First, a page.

Beach Road Army Market sellers worry new Lazada SAF store could put them out of business
The Army Market has served as a rite of passage for generations of new recruits to the Singapore military. It now faces a new online challenger.
SINGAPORE: For anyone who has served National Service, making the trek to Beach Road Army Market to get military gear would have been a rite of passage.
But this may change for future generations after Tuesday's (Sep 6) launch of Lifestylemart, a new online store stocking selected Singapore Armed Forces (SAF) products on the Lazada platform.
Army Market stallholders who spoke to CNA on the same day as the launch expressed concern that this new e-commerce option would chip away at their business - which was already slowing before the COVID-19 pandemic.
When CNA visited the Market at lunchtime on a weekday, there were only a few customers milling about the shops. But stallholders said the marketplace was just as quiet on weekends.
Mr Jeffrey Yap has run Chop Chip Huat, a shop selling military attire and gear, for more than 30 years. The 70-year-old told CNA that business has been "so-so".
"We sell everything in order to survive. If you only sell army goods, you're dead," he said in Mandarin, adding that he was keeping the shop going to "pass the days".
Mr Yap mainly sells items to new recruits before their enlistment. He also caters to customers looking for items not available on SAF's eMart.
National servicemen receive credits which they can use to buy items from SAF's eMart, which has physical stores at various SAF camps as well as The Chevrons and SAFRA Punggol recreational clubs.
eMart credits cannot be used on the Lazada store, which currently stocks about 20 items including exercise attire, running shoes and camouflage face paint. More products will be added at a later stage.
Madam Lee, a stall assistant at the Army Market for almost 20 years, initially thought business had declined because of the COVID-19 pandemic. But she realised that the rise of e-commerce has also had an effect.
"See, as you walk around there are only a few customers. If Lazada sells (SAF products) online too we'll go out of business and have to close shop," she said in Mandarin.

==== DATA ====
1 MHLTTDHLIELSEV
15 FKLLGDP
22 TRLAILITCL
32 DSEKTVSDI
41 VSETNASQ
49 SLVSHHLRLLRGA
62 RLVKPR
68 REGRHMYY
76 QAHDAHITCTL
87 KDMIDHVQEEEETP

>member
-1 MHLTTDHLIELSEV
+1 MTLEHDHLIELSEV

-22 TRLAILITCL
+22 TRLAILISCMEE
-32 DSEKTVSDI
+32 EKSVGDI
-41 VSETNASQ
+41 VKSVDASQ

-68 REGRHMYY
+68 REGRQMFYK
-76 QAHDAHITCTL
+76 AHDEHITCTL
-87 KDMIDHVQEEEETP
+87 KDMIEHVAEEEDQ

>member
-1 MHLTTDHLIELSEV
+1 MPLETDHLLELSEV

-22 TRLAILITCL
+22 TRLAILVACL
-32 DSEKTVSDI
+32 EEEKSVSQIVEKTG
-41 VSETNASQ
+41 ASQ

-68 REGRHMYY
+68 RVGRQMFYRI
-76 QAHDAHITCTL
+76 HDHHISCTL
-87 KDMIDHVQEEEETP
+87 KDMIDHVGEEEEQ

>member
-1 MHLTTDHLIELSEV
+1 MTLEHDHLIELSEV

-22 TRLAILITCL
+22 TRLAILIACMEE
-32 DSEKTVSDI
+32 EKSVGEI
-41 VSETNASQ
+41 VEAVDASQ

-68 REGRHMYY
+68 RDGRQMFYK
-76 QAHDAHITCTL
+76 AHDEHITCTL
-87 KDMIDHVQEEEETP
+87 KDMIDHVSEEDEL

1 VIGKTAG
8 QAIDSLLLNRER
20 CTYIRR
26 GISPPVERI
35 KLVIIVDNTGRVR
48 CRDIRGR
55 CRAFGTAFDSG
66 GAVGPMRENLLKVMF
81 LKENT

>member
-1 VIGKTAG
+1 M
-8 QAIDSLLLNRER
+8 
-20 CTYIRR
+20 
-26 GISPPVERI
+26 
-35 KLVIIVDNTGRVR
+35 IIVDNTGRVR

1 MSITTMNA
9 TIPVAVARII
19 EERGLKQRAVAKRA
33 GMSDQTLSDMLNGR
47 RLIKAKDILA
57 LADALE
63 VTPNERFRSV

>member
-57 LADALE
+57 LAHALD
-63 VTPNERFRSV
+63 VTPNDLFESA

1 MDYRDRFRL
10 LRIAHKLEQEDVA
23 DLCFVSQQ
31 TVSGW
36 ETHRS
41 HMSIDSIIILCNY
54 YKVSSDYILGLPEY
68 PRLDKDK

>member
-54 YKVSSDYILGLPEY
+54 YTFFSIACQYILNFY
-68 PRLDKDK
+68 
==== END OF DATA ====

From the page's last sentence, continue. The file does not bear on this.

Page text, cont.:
Aside from military, exercise and outdoor gear, the Army Market also houses stalls that provide services such as the embroidery of names and ranks on military fatigues.
Madam Lim, who is in her 60s, is actually in the business of embroidering logos for restaurants and other businesses but majority of her customers come to her to personalise their military gear.
While such embroidery can also be done in-camp, some national servicemen approach her because of the faster turnover, said Mdm Lim.
She attributed business slowing at the marketplace to a lack of facilities such as escalators, lifts and parking spaces, making it less attractive to visitors.
Other stallholders however were more sanguine about their prospects.
Mr Soh Yian Teck, 60, has operated his Hoe Seng Teck Kee shop for almost 40 years. He expects sales to be minimally affected by the new Lazada store.
"We are small businesses, the main thing is that our expenses are low so we can keep going, no problem," he said.
Mr Soh added that customers tend to visit the Army Market when they need to procure an item immediately, as opposed to waiting for an online delivery to come through.
"We do our business, and they do their business," he said, referring to online stores.
"The times are always changing, there's no choice. Because now it's the digital age, we have to move with the times for our country and society to improve."
While this reporter was speaking with Mr Soh, a customer approached with a photo of a pair of black boots on his phone screen.
The storeowner took one glance and said he did not stock the boots, but gave the customer the exact unit number of a shop that would have them.
Later, Mr Soh explained that the key thing was to provide convenience to customers, and to make sure that if they are looking for an item, they can find it at the Army Market.
Another customer, Mr Luven Ng, 23, told CNA he appreciated the environment at the market and the friendliness and honesty of stallholders.
He has been a regular at A.I.M. Spec, a shop selling imported tactical gear, for eight out of its nine years of operation.
The proprietor Sarah Quek, 44, said her aim was to differentiate her shop from others selling SAF wares.
Business for her was actually better during the pandemic and border closures, as customers could not go overseas to buy similar items.
Mr Ng, who is undergoing National Service in the Singapore Police Force, said he patronised the shop for reliable gear to use in his line of work, including equipment such as torchlights and gloves.
"I can find my things here," he said. "I can depend on this place."